graphite pencil and white charcoal on cardboard
10.5” x 7.5″
“Emotions speak and manifest in many ways: through words, expressions, language, sounds, gestures, and actions. They are what make us human and connect us to each other. When creating art, these forms of emotional communication come into play. For me, figure drawing is not just about sketching the human body, but about focusing on the emotional state of the model. I draw what I see in the faces and body language of the people who pose; I translate what I sense they internally experience in the moment. What I feel, as the artist, also comes into play and merges to create an image that reflects my vision of the human experience.
The creative process is a window to understanding better who I am. In some respects, every new work is a surprise because as hidden feelings surface through art, I get a more intimate knowledge of myself. Self-knowledge and self-truth are what drive many of my artworks. In this particular sketch, my goal was to capture the resignation and disappointment shown by the model: his reluctant acceptance of what the world is, even if it is not what he crafted. But in understanding his limitations, it is my hope that I can better accept the human experience and go beyond those emotions that stifle my growth as a person. Art is a voyage in self-discovery.”
“There’s a quiet, intimate atmosphere to this portrait, which I love. The facial features in the ear are drawn with so much care and sensitivity that I really believe the volume of those forms, particularly in the eye socket.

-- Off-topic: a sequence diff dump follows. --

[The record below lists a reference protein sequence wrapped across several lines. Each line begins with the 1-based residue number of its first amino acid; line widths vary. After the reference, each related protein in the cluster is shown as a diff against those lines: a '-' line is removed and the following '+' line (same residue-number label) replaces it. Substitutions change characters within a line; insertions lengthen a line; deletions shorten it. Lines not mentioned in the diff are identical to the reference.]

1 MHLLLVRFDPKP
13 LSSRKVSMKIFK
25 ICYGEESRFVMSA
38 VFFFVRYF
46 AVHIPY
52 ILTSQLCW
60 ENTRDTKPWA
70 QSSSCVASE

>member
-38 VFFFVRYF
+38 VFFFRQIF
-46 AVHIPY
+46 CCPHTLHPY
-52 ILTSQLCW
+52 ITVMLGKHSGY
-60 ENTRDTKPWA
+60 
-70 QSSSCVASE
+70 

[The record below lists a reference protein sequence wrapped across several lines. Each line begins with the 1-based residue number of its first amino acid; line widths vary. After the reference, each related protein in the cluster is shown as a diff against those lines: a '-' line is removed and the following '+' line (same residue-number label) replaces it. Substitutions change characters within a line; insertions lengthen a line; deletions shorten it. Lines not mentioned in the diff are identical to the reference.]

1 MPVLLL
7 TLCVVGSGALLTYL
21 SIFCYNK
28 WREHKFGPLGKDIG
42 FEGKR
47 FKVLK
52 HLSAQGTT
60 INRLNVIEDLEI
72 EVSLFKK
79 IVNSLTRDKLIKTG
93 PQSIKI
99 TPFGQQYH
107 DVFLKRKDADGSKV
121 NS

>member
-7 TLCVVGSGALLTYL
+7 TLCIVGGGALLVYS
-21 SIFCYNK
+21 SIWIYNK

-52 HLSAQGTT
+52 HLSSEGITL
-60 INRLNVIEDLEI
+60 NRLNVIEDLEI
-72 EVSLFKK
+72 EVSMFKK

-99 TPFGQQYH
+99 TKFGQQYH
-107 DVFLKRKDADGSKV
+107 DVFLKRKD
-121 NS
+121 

Be careful that the lines at the top of the head and on the shoulders aren’t so obvious. If you could add a little bit more tone to these areas and try to lose that line I think they would appear much more palpable. I like the drama of the wrinkles in the neck, but they need more shading, I think particularly in the mid tones.
Rethink your placement of the figure on the page, and make sure you include a background. Right now, the background seems totally untouched. You need something there, even something really simple like a gray tone would be really good.
You need to try to avoid placing your portrait dead center, as that’s kind of the first most obvious place that a lot of people place portraits. If you can, consider a less predictable place, for example in the upper left-hand corner or in the far-right I think it would be a lot more interesting. Although, it’s a very beautiful portrait and it’s obviously got a lot of emotion to it so I think you’ve done very well with that. “